He credits the Understanding and Leveraging Networks course for sparking new ideas in learning and development as he builds and trains successful teams. “Helping people learn and imparting information is going to be the hallmark of the second half of my career.”
Information Design was another highlight for Zetter—if for no other reason than it inspired him to revamp his résumé, which has generated so many compliments that he says it’s now worth its weight in gold.
“I have real confidence in my communication skills and ability, knowing I can apply them in nontypical ways,” he says. “The MS in Communication program gives you skills you can apply in any business situation. Even if I go outside the biotech industry someday, I have these skills to leverage. Everything I’ve learned is going to add value.”
From a young age, Cassandra Libal ’19 knew she wanted to create change in her community. Growing up in inner-city Milwaukee, she was raised by a single mother who wasn’t able to provide financial support for higher education.
To pursue her dream, she applied for a paid apprenticeship right out of high school: Milwaukee’s Police Aide program. Earning an income while she developed useful skills for a career in law enforcement, she performed clerical and support work for two years. When she turned 21, she joined the Police Academy to complete training.
Since becoming an officer in 1997, Libal has worked in nearly every aspect of law enforcement, from general patrol to narcotics. Rising through the ranks to captain and serving as the commander of community outreach and education, she helped bridge the gap between the Milwaukee community and police officers. “I loved overseeing our community outreach efforts, which circles back to the reason I wanted a career in law enforcement: to pay it forward and make a difference,” she explains.
Because she hadn’t followed a traditional education path—and because of a fluctuating work schedule based on overtime, court hearings, and shift changes—higher education for Libal began at a technical college with an associate degree and two certificate programs. Later, she also enrolled in a few training courses with Northwestern’s Center for Public Safety.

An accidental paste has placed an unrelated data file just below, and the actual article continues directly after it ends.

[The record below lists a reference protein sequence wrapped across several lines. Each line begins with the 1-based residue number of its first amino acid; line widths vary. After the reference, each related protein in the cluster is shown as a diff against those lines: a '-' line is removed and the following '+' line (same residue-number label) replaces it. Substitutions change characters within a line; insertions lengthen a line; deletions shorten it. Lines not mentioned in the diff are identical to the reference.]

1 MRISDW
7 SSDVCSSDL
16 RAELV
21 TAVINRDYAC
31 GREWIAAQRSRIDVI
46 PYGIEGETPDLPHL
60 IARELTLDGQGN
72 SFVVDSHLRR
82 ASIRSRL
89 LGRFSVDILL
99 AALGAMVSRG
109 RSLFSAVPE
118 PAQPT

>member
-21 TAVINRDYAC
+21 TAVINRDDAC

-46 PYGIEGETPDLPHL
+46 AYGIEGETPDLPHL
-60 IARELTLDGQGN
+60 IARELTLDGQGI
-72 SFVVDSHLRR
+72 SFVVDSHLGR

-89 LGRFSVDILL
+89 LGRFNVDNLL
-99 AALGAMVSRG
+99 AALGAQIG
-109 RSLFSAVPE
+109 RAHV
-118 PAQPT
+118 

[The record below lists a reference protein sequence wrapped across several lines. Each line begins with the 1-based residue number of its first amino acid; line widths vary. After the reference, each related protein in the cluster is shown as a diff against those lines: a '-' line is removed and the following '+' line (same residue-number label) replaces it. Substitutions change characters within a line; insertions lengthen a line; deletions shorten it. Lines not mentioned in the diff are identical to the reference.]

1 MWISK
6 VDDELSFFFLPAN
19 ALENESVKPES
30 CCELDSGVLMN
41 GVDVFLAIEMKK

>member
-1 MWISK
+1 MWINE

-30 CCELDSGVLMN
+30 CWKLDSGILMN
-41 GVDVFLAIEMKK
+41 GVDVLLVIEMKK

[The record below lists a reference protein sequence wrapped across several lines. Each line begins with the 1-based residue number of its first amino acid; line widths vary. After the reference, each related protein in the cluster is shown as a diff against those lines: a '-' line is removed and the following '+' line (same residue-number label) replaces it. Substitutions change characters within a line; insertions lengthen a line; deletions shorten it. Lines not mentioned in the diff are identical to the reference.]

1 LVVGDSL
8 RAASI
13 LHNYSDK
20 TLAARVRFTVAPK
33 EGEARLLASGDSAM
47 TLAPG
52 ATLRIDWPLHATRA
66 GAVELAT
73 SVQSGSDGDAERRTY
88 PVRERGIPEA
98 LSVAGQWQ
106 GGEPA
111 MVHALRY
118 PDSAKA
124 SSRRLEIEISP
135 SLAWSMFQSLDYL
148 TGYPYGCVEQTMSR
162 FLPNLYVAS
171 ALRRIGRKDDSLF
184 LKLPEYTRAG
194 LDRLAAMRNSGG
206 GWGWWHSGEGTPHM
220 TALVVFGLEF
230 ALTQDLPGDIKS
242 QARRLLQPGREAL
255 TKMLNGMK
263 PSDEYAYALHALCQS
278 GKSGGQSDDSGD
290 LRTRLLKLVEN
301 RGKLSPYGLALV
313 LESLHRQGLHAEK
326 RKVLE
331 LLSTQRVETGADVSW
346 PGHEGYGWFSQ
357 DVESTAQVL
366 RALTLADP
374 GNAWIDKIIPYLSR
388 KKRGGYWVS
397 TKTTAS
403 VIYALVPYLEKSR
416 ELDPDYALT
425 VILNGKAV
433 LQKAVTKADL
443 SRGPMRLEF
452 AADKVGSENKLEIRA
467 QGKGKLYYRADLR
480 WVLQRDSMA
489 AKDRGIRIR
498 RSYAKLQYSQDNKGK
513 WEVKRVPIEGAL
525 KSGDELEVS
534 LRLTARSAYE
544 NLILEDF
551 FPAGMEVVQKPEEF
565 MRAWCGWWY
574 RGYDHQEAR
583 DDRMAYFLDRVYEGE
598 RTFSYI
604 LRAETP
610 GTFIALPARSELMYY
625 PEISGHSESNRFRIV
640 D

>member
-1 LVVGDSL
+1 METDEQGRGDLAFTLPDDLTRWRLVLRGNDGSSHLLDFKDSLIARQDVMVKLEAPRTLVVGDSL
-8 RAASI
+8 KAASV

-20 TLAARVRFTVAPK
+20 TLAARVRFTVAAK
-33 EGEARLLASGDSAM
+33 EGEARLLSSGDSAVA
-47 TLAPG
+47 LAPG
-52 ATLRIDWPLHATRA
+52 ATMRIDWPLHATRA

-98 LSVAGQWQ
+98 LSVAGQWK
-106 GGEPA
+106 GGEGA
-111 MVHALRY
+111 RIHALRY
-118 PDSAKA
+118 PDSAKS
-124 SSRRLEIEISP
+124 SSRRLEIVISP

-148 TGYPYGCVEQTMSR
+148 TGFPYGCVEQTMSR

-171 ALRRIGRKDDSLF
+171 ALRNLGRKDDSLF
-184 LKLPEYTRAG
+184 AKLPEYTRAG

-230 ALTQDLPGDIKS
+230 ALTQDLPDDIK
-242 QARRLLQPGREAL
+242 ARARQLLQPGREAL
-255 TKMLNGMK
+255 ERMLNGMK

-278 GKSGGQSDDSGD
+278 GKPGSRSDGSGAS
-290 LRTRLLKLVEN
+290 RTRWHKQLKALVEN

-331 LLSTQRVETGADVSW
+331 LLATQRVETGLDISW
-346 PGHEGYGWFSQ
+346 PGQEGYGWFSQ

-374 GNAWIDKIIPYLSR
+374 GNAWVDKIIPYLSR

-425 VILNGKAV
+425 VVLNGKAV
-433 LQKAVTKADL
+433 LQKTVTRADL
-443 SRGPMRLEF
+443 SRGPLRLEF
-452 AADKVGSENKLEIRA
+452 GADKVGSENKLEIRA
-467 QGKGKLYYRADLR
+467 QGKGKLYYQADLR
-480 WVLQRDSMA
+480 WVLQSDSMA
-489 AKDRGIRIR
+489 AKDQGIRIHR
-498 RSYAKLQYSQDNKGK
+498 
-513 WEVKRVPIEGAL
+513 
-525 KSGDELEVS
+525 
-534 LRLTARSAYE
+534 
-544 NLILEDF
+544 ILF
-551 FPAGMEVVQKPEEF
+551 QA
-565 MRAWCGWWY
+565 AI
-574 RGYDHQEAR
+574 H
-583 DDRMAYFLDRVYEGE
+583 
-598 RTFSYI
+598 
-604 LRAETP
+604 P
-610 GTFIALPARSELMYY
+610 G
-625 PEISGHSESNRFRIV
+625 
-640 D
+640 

When she felt the time was right for her bachelor’s, she found an online program that let her apply work experiences and existing credits toward a degree. “I spent my career in law enforcement balancing between working full time and going to school,” she explains. “I’m a constant learner and always looking for growth opportunities. I really liked the format and curriculum that Northwestern used when I went through their public safety training. When I decided to pursue my graduate degree, they were high on my list of options.”
Recognizing that communication had been a challenge for her in the past, Libal hoped that learning more about it would help bridge that gap. She also realized she was fast approaching 25 years with the Milwaukee Police Department, anticipating retirement in the near future—and she wanted to be ready for the next step in her career.
As she started researching ways to broaden her horizons, she discovered the MS in Communication’s Hybrid Leadership Program—and liked the idea of completing the majority of coursework online while still having occasional face-to-face interaction. As a full-time employee and mother, the program’s one-year timeline also appealed to her.
“This degree was something I needed,” says Libal. “It was the tool I wanted in my toolbox no matter where I landed professionally or personally. Communication was a challenge I needed to overcome, but the program went so far beyond that.”
She says the diversity of her cohort added another dimension to the experience as she learned alongside medical, business, and marketing professionals. “In addition to helping me establish elegant communication strategies, it also gave me a network that was just as valuable as what I was learning in the classroom,” she says.
A few months after she graduated, Libal retired from the Milwaukee Police Department. Newly equipped with her MS in Communication, she felt confident in her communication abilities—and ready to take on whatever opportunity came her way, whether it was continuing in law enforcement with another agency, teaching, or entering the private sector.